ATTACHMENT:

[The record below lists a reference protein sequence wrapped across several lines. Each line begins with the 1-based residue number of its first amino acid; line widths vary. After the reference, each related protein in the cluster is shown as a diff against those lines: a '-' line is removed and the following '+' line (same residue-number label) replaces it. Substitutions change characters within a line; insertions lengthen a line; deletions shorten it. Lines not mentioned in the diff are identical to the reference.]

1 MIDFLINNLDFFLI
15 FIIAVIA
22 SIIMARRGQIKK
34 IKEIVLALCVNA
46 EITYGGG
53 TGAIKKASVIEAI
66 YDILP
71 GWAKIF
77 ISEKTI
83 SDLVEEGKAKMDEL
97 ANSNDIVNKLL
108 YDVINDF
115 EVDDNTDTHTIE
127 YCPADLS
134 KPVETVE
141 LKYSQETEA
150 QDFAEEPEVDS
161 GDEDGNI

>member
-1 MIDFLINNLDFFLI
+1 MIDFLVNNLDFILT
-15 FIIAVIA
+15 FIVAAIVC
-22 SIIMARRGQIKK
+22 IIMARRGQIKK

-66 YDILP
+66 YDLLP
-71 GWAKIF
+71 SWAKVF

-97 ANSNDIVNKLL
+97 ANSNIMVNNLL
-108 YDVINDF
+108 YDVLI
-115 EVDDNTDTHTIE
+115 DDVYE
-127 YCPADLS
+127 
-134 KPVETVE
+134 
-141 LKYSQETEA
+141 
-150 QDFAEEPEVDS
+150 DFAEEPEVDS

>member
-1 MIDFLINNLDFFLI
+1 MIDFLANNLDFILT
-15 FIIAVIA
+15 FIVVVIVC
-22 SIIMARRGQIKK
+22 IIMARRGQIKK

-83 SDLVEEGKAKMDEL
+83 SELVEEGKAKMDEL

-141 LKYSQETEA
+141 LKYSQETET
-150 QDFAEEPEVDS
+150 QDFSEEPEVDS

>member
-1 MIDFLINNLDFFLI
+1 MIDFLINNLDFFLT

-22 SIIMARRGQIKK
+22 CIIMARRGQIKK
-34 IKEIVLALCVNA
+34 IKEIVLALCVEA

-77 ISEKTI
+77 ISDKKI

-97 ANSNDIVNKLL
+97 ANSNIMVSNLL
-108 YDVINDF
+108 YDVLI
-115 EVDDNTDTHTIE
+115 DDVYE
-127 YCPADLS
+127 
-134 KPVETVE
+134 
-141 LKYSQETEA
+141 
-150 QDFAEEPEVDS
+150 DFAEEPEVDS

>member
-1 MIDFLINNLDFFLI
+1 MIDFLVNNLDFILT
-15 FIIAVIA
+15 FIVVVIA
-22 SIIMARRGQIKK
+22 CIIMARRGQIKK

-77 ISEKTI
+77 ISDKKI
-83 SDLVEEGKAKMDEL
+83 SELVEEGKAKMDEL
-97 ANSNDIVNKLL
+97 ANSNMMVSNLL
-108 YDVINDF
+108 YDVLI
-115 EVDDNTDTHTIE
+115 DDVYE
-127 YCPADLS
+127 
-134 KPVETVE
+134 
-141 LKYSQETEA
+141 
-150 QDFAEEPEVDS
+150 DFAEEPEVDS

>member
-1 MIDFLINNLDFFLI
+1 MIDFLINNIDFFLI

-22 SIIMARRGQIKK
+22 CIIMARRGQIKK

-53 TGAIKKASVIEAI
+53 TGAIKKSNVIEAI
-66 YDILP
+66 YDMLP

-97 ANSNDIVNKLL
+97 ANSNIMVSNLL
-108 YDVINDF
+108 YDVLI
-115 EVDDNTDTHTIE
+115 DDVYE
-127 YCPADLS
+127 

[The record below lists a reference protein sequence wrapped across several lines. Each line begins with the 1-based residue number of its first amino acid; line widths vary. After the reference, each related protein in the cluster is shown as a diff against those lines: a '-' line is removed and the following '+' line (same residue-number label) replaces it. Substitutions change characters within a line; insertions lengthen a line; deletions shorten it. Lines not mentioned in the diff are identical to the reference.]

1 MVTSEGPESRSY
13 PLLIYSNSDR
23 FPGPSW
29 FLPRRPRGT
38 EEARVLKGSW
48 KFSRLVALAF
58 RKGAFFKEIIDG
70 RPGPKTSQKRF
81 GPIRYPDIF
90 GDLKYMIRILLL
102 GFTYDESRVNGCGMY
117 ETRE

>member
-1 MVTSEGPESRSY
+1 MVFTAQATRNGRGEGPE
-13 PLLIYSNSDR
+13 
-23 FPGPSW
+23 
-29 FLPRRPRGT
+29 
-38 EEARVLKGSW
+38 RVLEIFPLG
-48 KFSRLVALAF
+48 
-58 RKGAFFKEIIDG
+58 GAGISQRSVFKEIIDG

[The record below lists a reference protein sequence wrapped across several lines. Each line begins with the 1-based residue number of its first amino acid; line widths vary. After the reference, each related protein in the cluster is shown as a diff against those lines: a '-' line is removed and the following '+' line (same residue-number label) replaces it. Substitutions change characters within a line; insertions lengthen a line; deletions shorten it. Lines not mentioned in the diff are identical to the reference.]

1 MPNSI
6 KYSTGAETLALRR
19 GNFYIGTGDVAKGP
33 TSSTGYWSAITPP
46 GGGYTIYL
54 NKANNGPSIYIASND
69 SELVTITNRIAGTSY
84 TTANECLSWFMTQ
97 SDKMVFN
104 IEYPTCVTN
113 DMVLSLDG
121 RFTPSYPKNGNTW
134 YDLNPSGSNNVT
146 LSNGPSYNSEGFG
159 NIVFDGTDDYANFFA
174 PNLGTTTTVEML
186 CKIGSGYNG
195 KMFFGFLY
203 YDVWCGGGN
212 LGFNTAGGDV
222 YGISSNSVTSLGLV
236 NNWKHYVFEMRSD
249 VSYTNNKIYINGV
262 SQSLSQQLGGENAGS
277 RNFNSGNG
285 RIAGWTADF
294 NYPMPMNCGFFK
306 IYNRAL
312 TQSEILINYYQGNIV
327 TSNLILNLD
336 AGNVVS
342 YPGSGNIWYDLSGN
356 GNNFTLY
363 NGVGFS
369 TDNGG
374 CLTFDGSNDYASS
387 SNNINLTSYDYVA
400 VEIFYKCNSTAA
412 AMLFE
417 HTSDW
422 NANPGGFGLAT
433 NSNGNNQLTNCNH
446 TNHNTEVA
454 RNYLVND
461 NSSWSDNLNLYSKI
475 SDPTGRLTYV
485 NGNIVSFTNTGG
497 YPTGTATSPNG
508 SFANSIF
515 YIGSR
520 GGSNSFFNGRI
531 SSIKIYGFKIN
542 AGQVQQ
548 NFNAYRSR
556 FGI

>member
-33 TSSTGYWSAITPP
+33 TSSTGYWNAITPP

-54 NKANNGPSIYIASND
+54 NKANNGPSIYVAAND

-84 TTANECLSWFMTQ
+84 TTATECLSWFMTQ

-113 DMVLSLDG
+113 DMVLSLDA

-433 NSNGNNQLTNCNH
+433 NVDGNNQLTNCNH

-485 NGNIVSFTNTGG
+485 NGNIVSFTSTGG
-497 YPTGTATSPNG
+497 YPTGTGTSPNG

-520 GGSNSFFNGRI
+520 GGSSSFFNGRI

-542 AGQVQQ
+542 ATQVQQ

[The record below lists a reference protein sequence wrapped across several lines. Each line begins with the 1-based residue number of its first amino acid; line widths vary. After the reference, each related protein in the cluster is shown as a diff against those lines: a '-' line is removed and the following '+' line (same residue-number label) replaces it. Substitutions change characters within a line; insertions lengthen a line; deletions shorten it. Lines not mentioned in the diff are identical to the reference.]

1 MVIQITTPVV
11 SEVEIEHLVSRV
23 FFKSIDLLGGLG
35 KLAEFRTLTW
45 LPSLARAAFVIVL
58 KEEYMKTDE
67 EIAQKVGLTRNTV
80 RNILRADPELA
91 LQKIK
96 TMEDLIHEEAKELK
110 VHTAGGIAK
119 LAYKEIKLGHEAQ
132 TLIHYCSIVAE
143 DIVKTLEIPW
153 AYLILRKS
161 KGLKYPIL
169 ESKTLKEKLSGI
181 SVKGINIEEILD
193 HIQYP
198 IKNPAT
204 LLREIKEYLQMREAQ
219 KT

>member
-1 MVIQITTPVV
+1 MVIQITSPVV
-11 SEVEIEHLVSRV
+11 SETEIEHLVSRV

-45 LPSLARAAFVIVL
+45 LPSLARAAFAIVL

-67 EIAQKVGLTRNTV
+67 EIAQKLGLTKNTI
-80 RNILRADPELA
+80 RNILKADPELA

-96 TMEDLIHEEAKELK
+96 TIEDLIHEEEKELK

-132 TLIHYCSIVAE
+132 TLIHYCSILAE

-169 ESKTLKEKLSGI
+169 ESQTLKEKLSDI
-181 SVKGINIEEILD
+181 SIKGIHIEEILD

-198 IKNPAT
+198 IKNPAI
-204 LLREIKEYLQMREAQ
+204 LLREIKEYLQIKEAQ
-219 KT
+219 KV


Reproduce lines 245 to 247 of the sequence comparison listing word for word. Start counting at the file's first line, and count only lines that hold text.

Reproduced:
193 HIQYP
198 IKNPAT
204 LLREIKEYLQMREAQ